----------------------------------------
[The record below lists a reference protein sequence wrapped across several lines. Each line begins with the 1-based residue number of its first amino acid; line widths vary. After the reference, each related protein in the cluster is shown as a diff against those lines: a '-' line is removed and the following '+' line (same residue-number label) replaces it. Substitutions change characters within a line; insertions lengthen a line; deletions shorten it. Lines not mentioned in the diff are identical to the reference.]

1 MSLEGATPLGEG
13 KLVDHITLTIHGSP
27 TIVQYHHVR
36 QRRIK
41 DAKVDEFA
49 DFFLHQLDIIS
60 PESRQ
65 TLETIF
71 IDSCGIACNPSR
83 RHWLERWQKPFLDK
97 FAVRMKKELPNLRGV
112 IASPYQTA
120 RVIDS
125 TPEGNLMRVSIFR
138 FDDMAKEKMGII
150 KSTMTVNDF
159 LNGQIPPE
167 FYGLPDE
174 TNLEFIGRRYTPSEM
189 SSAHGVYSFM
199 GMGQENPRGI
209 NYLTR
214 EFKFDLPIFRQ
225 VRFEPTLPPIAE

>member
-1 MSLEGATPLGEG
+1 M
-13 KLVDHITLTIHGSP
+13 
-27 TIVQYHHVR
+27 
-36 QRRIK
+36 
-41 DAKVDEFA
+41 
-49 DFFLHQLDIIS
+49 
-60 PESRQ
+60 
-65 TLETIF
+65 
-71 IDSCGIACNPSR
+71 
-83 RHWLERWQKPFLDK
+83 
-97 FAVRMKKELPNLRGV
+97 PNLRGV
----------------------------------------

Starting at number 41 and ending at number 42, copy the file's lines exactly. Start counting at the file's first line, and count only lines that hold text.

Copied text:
-65 TLETIF
+65 